Is this homebrew magical cape of defense balanced?

This is basically a dialed down version of the Bracers of Defense

Cape of Defense

Wondrous Item, uncommon (requires attunement)

While wearing these cape, you gain a +1 bonus to AC if you are wearing no armor and using no shield.


The changes are:

  • Cape instead of bracers.
  • AC+1 instead of AC+2
  • Uncommon instead of Rare.
  • Price: 1500gp instead of 6000gp (according to Sane Magical Items).

Does this keep the balance for the item?

Can a Centaur wear (and benefit from) magical horseshoes?

Related: Can a Minotaur wear (and benefit from) Horseshoes of Flame?


Items in Question

Horseshoes of Speed

These iron shoes come in sets of four like ordinary horseshoes. When affixed to an animal’s hooves, they increase the animal’s base land speed by 30 feet; this counts as an enhancement bonus. As with other effects that increase speed, jumping distances increase proportionally. All four shoes must be worn by the same animal for the magic to be effective.

Horseshoes of a Zephyr

These four iron shoes are affixed like normal horseshoes. They allow a horse to travel without actually touching the ground. The horse must still run above (always around 4 inches above) a roughly horizontal surface. This means that nonsolid or unstable surfaces can be crossed, and that movement is possible without leaving tracks on any sort of ground. The horse moves at its normal base land speed. All four shoes must be worn by the same animal for the magic to be effective.

(emphasis: bold)


Creature in Question

Centaur

Size/Type: Large Monstrous Humanoid

centaur


Dilemma

As can be seen above, a centaur is not an animal. The two magic items above only refer to horses and/or animals.

I am thinking it would require Use Magic Device:

Emulate a Race

Some magic items work only for members of certain races, or work better for members of those races. You can use such an item as if you were a race of your choice. You can emulate only one race at a time.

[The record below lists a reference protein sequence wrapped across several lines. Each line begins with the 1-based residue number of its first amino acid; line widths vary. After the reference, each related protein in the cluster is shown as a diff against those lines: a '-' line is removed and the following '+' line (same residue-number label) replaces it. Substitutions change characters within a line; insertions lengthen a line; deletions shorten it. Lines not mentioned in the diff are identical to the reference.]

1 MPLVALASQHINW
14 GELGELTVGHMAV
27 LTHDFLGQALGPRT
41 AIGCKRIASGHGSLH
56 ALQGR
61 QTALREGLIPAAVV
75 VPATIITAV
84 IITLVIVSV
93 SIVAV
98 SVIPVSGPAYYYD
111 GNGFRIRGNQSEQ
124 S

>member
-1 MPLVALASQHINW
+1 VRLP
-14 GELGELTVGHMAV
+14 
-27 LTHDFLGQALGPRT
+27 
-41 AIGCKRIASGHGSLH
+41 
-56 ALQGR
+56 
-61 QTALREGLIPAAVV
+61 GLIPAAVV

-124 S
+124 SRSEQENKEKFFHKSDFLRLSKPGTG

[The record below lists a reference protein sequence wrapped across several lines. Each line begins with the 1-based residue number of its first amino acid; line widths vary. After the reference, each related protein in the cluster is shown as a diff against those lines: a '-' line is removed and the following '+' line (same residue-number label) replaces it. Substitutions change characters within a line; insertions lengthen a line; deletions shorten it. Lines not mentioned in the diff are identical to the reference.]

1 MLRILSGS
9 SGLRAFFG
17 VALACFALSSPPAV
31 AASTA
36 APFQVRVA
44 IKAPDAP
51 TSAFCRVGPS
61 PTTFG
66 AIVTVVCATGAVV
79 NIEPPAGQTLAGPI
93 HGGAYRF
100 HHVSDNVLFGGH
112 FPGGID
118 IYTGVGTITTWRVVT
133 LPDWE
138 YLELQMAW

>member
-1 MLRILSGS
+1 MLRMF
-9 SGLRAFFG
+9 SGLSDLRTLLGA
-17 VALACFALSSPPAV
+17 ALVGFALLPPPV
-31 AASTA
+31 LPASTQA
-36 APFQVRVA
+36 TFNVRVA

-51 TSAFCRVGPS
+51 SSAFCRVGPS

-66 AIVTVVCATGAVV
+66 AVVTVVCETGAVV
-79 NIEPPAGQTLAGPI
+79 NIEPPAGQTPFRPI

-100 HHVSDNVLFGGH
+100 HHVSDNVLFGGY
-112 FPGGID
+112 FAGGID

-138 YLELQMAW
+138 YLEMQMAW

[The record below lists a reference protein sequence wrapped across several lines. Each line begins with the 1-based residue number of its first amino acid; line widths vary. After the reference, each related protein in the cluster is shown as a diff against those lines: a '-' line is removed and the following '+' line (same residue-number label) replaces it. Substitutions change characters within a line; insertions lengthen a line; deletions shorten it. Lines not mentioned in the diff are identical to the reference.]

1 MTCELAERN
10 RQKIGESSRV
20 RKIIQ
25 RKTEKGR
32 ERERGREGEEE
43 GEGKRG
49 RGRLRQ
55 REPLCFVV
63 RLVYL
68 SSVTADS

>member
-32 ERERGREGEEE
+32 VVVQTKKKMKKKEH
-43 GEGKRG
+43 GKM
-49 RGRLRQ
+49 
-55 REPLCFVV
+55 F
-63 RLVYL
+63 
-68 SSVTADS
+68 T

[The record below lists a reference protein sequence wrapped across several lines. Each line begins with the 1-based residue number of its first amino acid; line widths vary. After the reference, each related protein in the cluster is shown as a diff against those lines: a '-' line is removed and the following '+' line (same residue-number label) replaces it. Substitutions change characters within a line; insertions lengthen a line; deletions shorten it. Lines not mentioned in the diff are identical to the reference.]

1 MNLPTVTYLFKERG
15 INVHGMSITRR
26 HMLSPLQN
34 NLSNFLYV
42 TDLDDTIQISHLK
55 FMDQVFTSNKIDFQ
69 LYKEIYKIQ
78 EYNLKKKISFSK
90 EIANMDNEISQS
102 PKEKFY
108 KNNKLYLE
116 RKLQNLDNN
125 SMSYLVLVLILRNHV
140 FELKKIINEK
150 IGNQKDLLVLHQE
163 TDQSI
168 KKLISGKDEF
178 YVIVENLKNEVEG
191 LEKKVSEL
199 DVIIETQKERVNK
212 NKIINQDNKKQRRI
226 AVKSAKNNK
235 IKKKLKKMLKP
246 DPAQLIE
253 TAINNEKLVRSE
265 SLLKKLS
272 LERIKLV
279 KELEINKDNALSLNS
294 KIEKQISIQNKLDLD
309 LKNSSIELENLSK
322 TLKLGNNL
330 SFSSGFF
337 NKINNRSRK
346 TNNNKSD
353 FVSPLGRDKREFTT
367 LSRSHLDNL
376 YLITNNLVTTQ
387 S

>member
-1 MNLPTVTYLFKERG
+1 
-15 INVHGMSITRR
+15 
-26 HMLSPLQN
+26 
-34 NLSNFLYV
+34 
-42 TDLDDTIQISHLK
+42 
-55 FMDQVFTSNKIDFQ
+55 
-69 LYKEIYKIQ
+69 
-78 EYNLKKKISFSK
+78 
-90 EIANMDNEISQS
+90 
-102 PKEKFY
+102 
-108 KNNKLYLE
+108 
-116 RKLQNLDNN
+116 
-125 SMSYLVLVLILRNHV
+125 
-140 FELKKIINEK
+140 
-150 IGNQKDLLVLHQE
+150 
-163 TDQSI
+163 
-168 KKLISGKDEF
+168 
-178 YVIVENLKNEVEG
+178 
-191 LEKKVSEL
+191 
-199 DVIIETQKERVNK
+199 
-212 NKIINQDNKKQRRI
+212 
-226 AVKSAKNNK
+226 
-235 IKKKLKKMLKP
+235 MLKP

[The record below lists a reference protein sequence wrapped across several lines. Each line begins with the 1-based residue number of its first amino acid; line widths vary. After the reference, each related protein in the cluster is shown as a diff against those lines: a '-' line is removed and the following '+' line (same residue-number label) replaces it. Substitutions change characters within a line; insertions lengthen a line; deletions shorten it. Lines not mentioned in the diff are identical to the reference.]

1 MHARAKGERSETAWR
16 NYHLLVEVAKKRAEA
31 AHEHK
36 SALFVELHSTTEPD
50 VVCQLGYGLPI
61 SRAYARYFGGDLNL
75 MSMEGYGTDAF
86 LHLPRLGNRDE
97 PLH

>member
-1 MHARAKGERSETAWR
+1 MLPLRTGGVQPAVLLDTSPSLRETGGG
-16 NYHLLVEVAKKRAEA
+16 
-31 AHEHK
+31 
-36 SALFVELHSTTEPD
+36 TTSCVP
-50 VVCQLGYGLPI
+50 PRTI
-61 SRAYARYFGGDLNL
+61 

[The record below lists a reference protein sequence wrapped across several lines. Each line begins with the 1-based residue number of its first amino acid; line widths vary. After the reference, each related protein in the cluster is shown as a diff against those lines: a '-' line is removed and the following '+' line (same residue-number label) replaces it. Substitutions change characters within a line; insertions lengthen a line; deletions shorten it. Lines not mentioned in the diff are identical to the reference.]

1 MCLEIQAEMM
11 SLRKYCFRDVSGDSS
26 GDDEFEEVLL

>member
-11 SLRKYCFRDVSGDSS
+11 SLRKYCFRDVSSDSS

Questions

  1. Could a centaur wear (and benefit from) the magical horseshoes?
  2. Would a Use Magic Device skill check be required to utilize them?

Can a Centaur wear (and benefit from) magical horseshoes?

Related: Can a Minotaur wear (and benefit from) Horseshoes of Flame?


Items in Question

Horseshoes of Speed

These iron shoes come in sets of four like ordinary horseshoes. When affixed to an animal’s hooves, they increase the animal’s base land speed by 30 feet; this counts as an enhancement bonus. As with other effects that increase speed, jumping distances increase proportionally. All four shoes must be worn by the same animal for the magic to be effective.

Horseshoes of a Zephyr

These four iron shoes are affixed like normal horseshoes. They allow a horse to travel without actually touching the ground. The horse must still run above (always around 4 inches above) a roughly horizontal surface. This means that nonsolid or unstable surfaces can be crossed, and that movement is possible without leaving tracks on any sort of ground. The horse moves at its normal base land speed. All four shoes must be worn by the same animal for the magic to be effective.

(emphasis: bold)


Creature in Question

Centaur

Size/Type: Large Monstrous Humanoid

centaur


Dilemma

As can be seen above, a centaur is not an animal. The two magic items above only refer to horses and/or animals.

I am thinking it would require Use Magic Device:

Emulate a Race

Some magic items work only for members of certain races, or work better for members of those races. You can use such an item as if you were a race of your choice. You can emulate only one race at a time.


Questions

  1. Could a centaur wear (and benefit from) the magical horseshoes?
  2. Would a Use Magic Device skill check be required to utilize them?

How do I know if an ability is magical?

There is often confusion when the anti magic field spell is used, armor of invulnerability is worn, or the Beholder’s anti-magic ray is employed, whether a given character’s ability will still function. The spell does give you some guidelines on how to adjudicate the effects of the loss of magic, but says very little about how to determine what is affected. In short, how do I tell if an ability is magical?

Do class features that give a flying speed count as magical in relation to falling rules?